APPEAL from the Circuit Court of Cook County; the Hon. JOSEPH
M. WOSIK, Judge, presiding.
MR. JUSTICE MCGLOON DELIVERED THE OPINION OF THE COURT:
Plaintiff's motion for summary judgment was granted in an action seeking specific performance of a contract. Defendant appeals and argues that the trial court erred in granting plaintiff's motion.
On January 10, 1969, Hyman Ruthman entered into a written subagent's agreement with Guarantee Insurance Agency Company (Guarantee). The second paragraph of the agreement which was the basis of this action provided as follows:
"From the date of this contract, when the Agent has transacted business on a full time basis for a period of one year, and as long as there are at least One Hundred (100) Policies in force, he will be paid upon termination a Five Percent (5%) renewal."
Ruthman performed the duties required until September 12, 1977, at which time he became disabled and unable to work on a full-time basis. Guarantee then began payment of the renewal commissions as provided for in paragraph two noted above. Upon Ruthman's death, Guarantee ceased the renewal commission payments.
Consequently, Frances Ruthman, as executrix of the estate of Hyman Ruthman, brought this action against Guarantee seeking the payment of commissions which accrued after Hyman's death. She alleged that more than 100 policies had been in force from the time of Hyman's death until the action was filed and that Guarantee had breached the contract by failing to make payments after his death.
In its answer to the complaint, Guarantee denied breaching the contract. Later, in support of its answer to plaintiff's motion for summary judgment, Guarantee submitted the affidavit of its president Nathan Freedman. The affidavit stated in part that it was the custom of the insurance industry and of Guarantee to discontinue commissions on renewal premiums after the agent's death unless the contract specifically provided otherwise.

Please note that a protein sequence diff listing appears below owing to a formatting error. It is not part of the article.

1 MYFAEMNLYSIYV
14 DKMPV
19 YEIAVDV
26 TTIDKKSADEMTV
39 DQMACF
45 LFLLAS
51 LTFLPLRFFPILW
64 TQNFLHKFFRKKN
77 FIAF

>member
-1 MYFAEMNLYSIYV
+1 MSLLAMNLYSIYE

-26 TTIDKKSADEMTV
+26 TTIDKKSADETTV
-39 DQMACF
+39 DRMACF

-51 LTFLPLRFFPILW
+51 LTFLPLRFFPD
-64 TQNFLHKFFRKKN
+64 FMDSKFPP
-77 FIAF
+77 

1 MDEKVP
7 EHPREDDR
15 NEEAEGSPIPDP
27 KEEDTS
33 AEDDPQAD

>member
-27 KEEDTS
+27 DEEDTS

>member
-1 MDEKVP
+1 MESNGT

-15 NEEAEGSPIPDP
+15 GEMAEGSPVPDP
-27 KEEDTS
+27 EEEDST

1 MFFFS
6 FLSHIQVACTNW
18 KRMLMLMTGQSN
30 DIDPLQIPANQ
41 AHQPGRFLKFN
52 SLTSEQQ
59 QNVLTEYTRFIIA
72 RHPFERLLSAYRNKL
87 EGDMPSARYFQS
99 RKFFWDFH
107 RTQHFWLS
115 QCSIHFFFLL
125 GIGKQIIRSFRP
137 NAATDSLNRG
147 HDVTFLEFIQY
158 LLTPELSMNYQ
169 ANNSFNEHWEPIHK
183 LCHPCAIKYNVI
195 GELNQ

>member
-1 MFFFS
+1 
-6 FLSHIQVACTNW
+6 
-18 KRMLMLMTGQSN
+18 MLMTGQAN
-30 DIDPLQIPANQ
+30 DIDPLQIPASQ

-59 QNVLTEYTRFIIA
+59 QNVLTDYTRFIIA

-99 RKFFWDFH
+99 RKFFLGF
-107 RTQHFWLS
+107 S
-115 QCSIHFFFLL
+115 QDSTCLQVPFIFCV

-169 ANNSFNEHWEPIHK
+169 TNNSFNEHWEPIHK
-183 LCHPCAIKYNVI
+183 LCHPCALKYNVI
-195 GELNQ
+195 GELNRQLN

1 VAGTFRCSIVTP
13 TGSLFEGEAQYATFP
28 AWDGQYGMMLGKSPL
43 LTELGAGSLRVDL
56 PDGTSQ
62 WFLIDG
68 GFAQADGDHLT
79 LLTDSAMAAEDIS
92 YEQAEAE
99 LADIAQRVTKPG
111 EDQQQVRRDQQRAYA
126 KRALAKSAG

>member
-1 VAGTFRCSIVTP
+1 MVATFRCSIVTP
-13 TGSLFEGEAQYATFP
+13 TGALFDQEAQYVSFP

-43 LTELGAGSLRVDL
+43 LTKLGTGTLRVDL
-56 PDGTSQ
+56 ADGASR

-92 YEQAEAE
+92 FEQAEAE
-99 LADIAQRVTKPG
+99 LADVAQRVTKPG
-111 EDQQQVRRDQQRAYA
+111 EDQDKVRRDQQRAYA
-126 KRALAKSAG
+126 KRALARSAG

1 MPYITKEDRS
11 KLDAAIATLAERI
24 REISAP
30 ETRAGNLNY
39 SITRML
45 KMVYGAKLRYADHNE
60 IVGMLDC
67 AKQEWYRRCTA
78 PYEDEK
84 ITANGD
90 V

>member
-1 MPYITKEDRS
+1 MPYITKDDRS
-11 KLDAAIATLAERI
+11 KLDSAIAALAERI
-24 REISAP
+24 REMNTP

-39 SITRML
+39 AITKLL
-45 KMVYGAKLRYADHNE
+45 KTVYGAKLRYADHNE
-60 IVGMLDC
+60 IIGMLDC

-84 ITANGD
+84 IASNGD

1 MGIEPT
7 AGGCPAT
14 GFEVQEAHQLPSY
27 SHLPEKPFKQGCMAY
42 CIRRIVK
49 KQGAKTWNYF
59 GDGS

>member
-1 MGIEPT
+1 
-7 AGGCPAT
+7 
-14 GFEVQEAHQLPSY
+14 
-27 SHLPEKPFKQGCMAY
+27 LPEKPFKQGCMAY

Guarantee argues that the affidavit raised an issue regarding the construction of the agreement's second paragraph and that the trial court therefore erred in granting plaintiff's motion for summary judgment.
The affidavit states the customs of the insurance industry. The general rules of contract construction provide that evidence of custom is admissible only to explain uncertain or ambiguous terms. (Quilico v. Union Oil Co. (1978), 58 Ill. App.3d 87, 374 N.E.2d 219; Perlman v. First National Bank (1973), 15 Ill. App.3d 784, 305 N.E.2d 236.) The same authority states that custom and usage is inadmissible to explain clear and unambiguous terms. In the latter situation, the instrument itself is the sole source of the intent of the parties. La Throp v. Bell Federal Savings & Loan Association (1977), 68 Ill.2d 375, 370 N.E.2d 188, cert. denied (1978), 436 U.S. 925, 56 L.Ed.2d 768, 98 S.Ct. 2818.
• 1 Paragraph two of the agreement here in question is unambiguous. It clearly provides that the renewal commissions were to be paid so long as 100 policies were in force. The evidence of custom stated in the affidavit therefore could not be considered and no issue regarding the construction of the provision was thereby raised.
• 2 We further find that the trial court properly granted plaintiff's motion for summary judgment. Such motion is granted if the pleadings, depositions, admissions and affidavits on file do not reveal a genuine issue of material fact. (Smith v. Metropolitan Sanitary District (1979), 77 Ill.2d 313, 396 N.E.2d 524.) Here, Guarantee was required to pay the renewal commissions as long as 100 policies were in force. Guarantee never denied that 100 policies were in force from the time of Ruthman's death until the time the action was filed. Therefore there was no issue as to Guarantee's duty to pay the renewal commissions after Ruthman's death.
For the foregoing reasons, we affirm the judgment of the circuit ...